Day 138, Song 158

Alfred Bryan, Al Piantadosi

I Didn't Raise My Boy to Be a Soldier

Alfred Bryan was a lyricist from Brantford, Ontario. Al Piantadosi (born John Alberto Joseph Piantadosi) was an American composer of popular music and a vaudeville pianist.

With lyrics by Alfred Bryan and a composition from Al Piantadosi, this song was a massive hit in 1915, selling over 650,000 copies. Considered one of the first anti-war songs, it helped catalyze the emerging Pacifist movement in the U.S. The song was highly controversial, and several pro-war writers modified and mocked the song, penning parodies such "I Didn't Raise My Boy to Be a Coward."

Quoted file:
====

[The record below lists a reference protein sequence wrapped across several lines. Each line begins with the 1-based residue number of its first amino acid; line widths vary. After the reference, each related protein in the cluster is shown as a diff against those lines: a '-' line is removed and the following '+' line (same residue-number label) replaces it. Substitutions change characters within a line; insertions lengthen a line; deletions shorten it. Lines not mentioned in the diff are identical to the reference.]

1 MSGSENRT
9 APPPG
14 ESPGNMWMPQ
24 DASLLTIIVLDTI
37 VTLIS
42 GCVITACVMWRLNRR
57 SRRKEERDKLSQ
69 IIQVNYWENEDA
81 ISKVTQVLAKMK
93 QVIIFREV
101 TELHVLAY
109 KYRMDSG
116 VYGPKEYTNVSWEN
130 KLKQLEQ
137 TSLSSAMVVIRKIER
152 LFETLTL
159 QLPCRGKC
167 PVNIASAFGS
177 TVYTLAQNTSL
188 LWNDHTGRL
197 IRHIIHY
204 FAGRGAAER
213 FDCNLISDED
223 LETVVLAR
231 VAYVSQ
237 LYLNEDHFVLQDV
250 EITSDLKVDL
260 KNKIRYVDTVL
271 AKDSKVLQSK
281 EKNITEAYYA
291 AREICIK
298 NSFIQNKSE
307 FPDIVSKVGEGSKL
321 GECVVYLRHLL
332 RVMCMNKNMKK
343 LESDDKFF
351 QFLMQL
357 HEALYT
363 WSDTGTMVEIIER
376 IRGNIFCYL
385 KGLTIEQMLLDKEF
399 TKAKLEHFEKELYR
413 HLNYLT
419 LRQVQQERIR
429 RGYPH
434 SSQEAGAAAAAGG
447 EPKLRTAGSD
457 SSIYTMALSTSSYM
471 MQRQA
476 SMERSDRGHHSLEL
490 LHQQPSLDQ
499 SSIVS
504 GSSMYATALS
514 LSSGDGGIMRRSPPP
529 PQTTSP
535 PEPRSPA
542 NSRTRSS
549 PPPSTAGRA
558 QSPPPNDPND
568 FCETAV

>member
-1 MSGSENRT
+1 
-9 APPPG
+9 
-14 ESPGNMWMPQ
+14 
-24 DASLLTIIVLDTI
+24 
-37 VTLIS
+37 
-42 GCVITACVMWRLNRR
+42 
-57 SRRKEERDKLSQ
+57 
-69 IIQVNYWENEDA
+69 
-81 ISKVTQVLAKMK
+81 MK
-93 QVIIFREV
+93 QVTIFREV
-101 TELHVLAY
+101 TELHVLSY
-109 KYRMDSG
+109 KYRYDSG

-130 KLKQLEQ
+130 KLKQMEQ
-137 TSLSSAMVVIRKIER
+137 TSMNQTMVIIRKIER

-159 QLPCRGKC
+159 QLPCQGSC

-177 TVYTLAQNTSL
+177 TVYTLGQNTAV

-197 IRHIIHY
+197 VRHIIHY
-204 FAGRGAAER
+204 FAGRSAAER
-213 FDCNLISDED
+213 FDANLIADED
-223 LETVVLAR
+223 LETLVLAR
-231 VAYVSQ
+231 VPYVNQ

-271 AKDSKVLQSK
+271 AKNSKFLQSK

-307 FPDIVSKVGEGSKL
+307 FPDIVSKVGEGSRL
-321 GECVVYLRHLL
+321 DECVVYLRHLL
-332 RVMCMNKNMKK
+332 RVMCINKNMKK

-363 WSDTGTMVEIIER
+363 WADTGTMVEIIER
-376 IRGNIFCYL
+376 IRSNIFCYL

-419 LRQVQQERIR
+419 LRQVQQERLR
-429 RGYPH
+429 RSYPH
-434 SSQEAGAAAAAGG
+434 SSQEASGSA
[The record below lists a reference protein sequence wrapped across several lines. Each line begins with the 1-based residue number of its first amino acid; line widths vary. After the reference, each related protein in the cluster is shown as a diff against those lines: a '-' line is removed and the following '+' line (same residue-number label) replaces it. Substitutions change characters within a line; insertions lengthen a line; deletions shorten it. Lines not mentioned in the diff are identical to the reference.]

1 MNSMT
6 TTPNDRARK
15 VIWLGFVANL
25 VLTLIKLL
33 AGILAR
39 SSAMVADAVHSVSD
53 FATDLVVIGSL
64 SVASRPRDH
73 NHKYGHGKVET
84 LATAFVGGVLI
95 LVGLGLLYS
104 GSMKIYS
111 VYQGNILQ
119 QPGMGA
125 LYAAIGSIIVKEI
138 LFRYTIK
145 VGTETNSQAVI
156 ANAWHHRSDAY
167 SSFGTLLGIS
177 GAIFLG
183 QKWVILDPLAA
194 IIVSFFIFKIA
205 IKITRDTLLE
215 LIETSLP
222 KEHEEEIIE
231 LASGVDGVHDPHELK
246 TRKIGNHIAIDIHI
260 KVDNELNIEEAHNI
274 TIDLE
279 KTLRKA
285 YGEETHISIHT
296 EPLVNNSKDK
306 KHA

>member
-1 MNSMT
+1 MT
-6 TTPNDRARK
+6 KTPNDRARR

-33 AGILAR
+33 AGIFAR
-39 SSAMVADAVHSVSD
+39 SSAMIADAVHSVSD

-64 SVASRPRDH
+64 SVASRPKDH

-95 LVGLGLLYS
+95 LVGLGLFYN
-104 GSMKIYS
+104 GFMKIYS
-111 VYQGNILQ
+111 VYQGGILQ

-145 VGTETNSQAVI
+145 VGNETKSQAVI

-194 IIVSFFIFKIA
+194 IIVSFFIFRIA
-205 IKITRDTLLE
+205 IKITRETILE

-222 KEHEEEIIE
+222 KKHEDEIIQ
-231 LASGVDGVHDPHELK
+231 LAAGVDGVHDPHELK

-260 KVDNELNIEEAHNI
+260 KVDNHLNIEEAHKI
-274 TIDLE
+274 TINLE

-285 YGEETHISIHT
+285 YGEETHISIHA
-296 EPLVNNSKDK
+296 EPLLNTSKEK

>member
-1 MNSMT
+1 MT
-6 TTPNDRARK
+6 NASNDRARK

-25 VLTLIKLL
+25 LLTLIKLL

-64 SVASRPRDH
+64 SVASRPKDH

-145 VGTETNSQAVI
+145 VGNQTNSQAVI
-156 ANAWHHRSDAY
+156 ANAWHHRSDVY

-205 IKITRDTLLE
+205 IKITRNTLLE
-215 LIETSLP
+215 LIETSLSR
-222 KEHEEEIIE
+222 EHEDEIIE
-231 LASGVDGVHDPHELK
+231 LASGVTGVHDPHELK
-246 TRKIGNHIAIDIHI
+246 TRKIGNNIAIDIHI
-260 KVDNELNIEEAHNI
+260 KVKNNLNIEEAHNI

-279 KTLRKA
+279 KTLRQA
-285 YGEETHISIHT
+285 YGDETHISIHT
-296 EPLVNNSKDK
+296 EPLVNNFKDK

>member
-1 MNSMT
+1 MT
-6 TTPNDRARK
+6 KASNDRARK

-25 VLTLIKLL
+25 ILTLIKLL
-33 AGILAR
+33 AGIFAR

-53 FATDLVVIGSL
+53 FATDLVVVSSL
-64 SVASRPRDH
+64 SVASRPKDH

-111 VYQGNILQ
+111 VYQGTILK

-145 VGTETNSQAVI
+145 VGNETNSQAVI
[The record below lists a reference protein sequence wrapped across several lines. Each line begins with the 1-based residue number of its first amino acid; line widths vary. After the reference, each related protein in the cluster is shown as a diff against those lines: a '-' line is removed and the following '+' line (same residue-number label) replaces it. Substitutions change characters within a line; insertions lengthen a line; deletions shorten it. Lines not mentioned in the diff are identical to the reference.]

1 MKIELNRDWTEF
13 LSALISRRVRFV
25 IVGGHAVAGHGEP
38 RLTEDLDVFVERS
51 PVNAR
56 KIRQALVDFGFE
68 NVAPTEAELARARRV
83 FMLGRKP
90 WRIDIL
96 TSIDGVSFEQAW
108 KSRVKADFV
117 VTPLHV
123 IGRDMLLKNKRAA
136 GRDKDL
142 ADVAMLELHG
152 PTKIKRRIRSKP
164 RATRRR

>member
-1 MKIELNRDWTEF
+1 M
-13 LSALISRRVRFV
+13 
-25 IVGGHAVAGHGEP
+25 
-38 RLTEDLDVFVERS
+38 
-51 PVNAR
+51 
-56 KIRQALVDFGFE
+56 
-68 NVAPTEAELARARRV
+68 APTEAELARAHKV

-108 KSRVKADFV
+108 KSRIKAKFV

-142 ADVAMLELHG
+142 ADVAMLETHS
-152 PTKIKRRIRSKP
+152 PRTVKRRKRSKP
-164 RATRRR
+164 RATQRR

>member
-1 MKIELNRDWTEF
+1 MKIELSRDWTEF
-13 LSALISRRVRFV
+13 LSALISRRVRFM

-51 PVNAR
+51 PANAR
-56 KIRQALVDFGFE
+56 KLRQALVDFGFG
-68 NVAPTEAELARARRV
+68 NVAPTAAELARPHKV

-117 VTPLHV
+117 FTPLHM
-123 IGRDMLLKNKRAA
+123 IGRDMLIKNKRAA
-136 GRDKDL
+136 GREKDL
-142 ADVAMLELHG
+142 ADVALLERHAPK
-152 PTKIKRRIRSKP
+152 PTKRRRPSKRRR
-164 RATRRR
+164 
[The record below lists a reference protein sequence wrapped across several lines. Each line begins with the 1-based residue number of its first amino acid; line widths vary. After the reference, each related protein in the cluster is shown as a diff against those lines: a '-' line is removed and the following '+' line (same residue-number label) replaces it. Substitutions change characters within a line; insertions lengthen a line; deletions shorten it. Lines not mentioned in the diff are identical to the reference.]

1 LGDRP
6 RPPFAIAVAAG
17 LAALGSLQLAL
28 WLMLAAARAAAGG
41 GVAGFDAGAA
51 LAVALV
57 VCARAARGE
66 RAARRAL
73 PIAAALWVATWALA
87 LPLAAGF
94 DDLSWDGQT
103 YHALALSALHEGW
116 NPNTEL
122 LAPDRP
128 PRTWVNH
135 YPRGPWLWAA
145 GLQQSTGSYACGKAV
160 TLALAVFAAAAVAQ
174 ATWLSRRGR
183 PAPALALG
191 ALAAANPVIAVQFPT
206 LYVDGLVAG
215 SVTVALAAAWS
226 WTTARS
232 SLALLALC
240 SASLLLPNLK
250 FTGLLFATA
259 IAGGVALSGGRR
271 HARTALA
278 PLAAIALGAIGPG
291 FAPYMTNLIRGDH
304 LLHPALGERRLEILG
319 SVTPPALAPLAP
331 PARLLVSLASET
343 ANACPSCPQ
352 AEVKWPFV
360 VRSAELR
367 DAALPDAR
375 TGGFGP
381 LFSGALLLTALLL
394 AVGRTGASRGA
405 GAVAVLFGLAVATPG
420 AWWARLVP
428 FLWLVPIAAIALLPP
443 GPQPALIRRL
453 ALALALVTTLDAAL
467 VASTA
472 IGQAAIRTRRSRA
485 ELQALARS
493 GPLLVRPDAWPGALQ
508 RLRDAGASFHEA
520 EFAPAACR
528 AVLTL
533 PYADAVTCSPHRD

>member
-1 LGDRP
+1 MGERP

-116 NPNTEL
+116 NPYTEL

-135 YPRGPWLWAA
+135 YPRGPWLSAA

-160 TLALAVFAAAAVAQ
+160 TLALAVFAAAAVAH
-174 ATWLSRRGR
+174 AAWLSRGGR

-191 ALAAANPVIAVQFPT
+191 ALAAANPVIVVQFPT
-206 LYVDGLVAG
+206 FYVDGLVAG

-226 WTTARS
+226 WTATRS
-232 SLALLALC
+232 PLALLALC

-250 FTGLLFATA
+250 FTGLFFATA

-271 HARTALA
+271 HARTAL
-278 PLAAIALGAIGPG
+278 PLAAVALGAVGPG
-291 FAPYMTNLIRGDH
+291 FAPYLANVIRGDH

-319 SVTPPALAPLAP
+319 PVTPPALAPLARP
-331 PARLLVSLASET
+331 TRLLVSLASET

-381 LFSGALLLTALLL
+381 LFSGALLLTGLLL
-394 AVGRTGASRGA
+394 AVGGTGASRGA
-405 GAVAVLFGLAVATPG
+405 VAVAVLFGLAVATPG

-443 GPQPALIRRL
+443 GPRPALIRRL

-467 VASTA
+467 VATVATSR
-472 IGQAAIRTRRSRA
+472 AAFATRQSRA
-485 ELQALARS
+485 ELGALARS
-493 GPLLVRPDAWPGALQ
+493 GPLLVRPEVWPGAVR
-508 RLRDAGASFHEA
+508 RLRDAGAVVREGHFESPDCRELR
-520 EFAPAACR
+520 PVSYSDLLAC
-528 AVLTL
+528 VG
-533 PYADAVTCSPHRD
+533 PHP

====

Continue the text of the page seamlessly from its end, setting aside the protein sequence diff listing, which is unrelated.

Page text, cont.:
Verse 1 Ten million soldiers to the war have gone, Who may never return again. Ten million mother's hearts must break For the ones who died in vain. Head bowed down in sorrow In her lonely years, I heard a mother murmur thru' her tears: Chorus I didn't raise my boy to be a soldier, I brought him up to be my pride and joy. Who dares to place a musket on his shoulder, To shoot some other mother's darling boy? Let nations arbitrate their future troubles, It's time to lay the sword and gun away. There'd be no war today, If mothers all would say, "I didn't raise my boy to be a soldier." Verse 2 What victory can cheer a mother's heart, When she looks at her blighted home? What victory can bring her back All she cared to call her own? Let each mother answer In the years to be, Remember that my boy belongs to me! Repeat Chorus 2x